Still the scariest movie I have ever seen—and it was made long before horror flicks began overusing the he’s-not-dead-yet scene. ~(Good luck finding a DVD. -ed.)~

Arlen “Treehouse of Horror VI” Schweiger’s Avian Boo
The Birds (1963)
Hitchcock’s bird rampage paved the way for other scary animal flicks like “Jaws,” “Cujo” and “Arachnophobia”—especially with the great director’s graphic schoolchildren chase scene. As frightening as that was, though, the one in which Hitchcock pans over the birds just sitting in rows like an army ready to attack makes my spine tingle more than any other.

Jason “The Creature From Down” Unger’s Hide-and-Peeks
Signs (2002)
Crop circles or something more? The suspense is incredible. The first time I saw it, I was scared. Now I’m just scared of Mel Gibson.

Rachel Scare-i-cola’s Low-Light Frights
Freaks (1932)
The same guy who made Dracula enlisted an army of, well, freaks, to deliver the story of greed and betrayal. It’s been banned in a few countries, which should be a qualifier for any great horror movie.

Friday the 13th, Part 2 (1981)
This was the first horror movie that I ever saw, during a slumber party. I think we must have watched it about 17 times in a 24-hour span. Sort of makes it a little less scary, but it and Jason Voorhees will always have that special place in my heart.

Magic (1978)
The commercial for this Anthony Hopkins movie used to scare the crap out of me when I was a little kid. In fact, my brother used to taunt me whenever the commercial would come on, trying to pry my fingers from my eyes. Once I got older, I sat down to watch it ... it was stupid! A guy with an evil puppet? Hard to believe this is the same guy that was Hannibal Lecter, but maybe I had just built it up in my head too much.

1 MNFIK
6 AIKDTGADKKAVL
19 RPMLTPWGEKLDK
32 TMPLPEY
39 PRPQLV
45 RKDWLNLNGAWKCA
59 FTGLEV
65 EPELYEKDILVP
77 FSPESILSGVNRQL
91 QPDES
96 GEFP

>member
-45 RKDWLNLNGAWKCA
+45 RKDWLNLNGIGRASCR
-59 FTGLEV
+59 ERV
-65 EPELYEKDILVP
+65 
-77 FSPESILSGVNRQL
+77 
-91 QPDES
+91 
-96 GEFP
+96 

Seven (1995)
Great cast and excellent premise. It’s not exactly your “classical” horror movie, but—and shield your eyes if you don’t want to see a major spoiler—I give two thumbs up to any film that puts Gwyneth Paltrow’s head in a box.

Evil Dead 2 (1987)
I have to root for this low-budget underdog. With the lead star’s hand becoming possessed, do you really need other effects? Although there was a start to this trilogy, this was the movie that really made me aware of actor Bruce Campbell, director Sam Raimi and his shaky-cam.

Misery (1990)
Kathy Bates was born to play this role. When the movie came out, I decided to read the book first, and could picture her in that role. Little did I know that her performance was actually twice as creepy. I still can’t hear the word “hobble” without wincing.

Steve “Medieval” Castle’s Darkest Corners
The Brain That Wouldn’t Die (1962)
In this B-movie classic, a doctor keeps his fiancee’s head alive (Jan in a Pan). Then she nags him and worse—develops telepathic powers. It’s every man’s worst nightmare!

Fatal Attraction (1987)
Every married man’s worst nightmare.

The Birds (1963)
No, Tippy. Don’t go in the attic. Please! But she never listens.

The Thing (1982)
When the guy’s head pops off, sprouts giant insect legs and crabs across the floor, the stoner character says it for us all: “You have got to be (expletive) kidding me!”

Magic (1978)
That wooden dummy is pure evil. I still can’t watch a ventriloquist.

Halloween (1978)
Perfect title, perfect plot, perfect suspense. But it also spawned a slew of slasher flicks—and it gave us the proverbial girl who gives the killer a second chance ... and a third ... and a fourth. Thank you, Jamie Lee Curtis.

An Inconvenient Truth (2006)
What’s scarier than Al Gore on the big screen? What he says we’re doing to our planet. It seems that the human race is this planet’s biggest horror story.

Julie “The Meathook” Jacobson’s GoreFest
Chitty Chitty Bang Bang (1968)
When that mean guy comes to steal the children, now that is scary. Cover your eyes! (We know, weird. But nothing else scares “The Meathook.” We’re serious. Nothing at all. And that’s the scariest part. -ed.)